Relevancy: n. Relating to the matter under consideration; pertinent.
– Webster’s New World Dictionary
If you watch American Idol you know that Simon Cowell thinks it’s very important for the contestants to be “relevant” as an Idol. The same thing goes for your marketing prowess. For purposes of this Blog, let’s group everyone into two categories – Millennials/Gen Y and Gen X/Baby Boomers.
Social networking and the use of it for marketing is a part of our every day lives now. Facebook, Twitter, online forums, blogs, the list goes on and on. The latest debacle reported on by MediaPost about Skittles and Agency.com proves that consumers have a big say in pushing messages though and what can happen when they’re not managed properly. (of course whether the agency and company “planned” this is a debate for another blog – remember, no media is bad media)
So, just how “relevant” are you when it comes to social networking? Let’s take a little quiz, shall we? How many of these questions can you say “yes” to?
- I tweet all the time. It’s a clever way to get my brand message across to my target market.
- I have more friends than you do on Facebook AND I have a page set up for my company, product and/or specific promotion.
- I update my blog regularly and promote it to everyone I know.
- I participate in at least one online forum to promote to people I know are interested in my products/services.
- I post videos on YouTube to drive traffic to my Web site.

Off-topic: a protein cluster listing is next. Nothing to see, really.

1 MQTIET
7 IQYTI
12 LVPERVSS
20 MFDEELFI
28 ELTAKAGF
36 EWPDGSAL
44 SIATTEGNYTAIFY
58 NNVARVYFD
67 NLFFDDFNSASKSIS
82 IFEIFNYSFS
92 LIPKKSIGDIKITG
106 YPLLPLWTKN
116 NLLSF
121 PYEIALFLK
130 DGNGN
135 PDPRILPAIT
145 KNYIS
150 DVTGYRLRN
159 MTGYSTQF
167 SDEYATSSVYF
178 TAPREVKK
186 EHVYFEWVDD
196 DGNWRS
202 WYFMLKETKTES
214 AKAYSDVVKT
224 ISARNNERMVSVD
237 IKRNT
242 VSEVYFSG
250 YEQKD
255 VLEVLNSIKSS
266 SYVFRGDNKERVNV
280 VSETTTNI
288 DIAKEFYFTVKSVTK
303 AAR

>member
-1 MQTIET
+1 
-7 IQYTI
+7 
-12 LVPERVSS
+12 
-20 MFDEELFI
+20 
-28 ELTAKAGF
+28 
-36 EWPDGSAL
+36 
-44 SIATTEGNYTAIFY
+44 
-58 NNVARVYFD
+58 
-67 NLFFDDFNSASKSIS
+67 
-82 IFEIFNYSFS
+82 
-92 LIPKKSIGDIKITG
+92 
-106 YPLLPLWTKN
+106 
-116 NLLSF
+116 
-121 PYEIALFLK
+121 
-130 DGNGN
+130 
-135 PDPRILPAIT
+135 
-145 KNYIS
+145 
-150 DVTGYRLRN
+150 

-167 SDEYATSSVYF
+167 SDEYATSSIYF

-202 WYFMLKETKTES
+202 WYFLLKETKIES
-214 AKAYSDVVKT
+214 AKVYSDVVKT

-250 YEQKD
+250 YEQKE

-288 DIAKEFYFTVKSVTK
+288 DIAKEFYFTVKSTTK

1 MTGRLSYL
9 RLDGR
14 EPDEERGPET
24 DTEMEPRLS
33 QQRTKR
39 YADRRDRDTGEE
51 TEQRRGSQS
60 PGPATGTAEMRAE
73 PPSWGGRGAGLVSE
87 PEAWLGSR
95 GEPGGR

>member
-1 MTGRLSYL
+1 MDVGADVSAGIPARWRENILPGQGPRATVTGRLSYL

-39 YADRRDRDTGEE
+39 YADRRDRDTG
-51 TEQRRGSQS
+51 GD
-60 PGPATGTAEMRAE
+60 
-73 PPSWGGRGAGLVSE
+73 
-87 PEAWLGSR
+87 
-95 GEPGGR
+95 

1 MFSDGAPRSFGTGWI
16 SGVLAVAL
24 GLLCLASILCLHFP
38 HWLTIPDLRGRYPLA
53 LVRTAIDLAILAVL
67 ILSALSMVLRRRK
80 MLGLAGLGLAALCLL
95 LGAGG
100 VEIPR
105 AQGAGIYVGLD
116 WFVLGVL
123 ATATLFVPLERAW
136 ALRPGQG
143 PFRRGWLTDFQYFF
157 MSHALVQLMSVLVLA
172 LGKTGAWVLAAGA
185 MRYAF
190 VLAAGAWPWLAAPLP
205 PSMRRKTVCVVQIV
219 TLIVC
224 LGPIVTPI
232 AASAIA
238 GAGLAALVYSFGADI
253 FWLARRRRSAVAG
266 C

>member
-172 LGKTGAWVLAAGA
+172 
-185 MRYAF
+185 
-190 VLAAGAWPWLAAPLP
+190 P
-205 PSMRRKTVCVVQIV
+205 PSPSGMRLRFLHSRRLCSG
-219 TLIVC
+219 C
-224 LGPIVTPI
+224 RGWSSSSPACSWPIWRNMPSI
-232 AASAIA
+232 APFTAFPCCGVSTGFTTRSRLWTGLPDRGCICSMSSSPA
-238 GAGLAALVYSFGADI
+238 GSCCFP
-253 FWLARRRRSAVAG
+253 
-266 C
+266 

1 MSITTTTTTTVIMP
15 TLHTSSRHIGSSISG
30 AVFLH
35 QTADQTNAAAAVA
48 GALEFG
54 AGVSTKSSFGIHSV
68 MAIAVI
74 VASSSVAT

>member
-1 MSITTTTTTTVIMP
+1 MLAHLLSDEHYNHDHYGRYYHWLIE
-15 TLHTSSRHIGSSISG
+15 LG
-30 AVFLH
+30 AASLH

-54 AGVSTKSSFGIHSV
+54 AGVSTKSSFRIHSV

- I have a profile on LinkedIn and I update it regularly.
I bet if you’re in the Millennial/Gen Y categories you can answer yes to all five of these questions. If you’re a Gen X, maybe, and a Baby Boomer, you’re might be saying, “What the heck is a Tweet?”
Here’s my advice for each group:
Millennials/Gen Yers –
- Keep it clean. Your current bosses, future bosses and grad schools are looking at your online profiles. Companies and schools have their pick of the litter right now, and if you do anything, and I mean anything, they might view as negative, you’re not going to get the job and it might even cost you your current one. And don’t tell me they can’t access your Facebook page if they’re not a “friend.” There’s always a way.
- Make recommendations to your bosses on how to utilize social networking tactics for your company and your clients. Our generation knows you know this stuff and if we’re smart, we’re going to rely on your expertise – so use it to get ahead. One note of caution – be sensitive to the fact your boss might not know that much about it and be careful you don’t make them look like an idiot. It won’t get you any points doing that.
Gen Xers/Baby Boomers –
- You need to learn this stuff and understand it and how it can help your business and you personally. You may not feel like you want to Twitter, but you better understand how it’s being used and how it can affect your company’s/client’s business.
- Don’t make yourself look out-dated by not knowing about social networking. So many of my friends that are older than me are worried about getting a new job if they get laid off because of their age. Well, you’re not doing yourself any favors if you can’t compete with the Millenials and Gen Yers (or Xers for that matter). Yes, you have wonderful experience to sell, but it’s not enough any more. You have to stay RELEVANT!
I live in the B2B and pharmaceutical marketing worlds and social networking just hasn’t caught on quite as much there yet. But if implemented well, these tactics just give you more in your arsenal to promote your company/brand.
Now that you’re relevant, off you go…Tweet away… (you can follow me on Twitter at angelamorsa)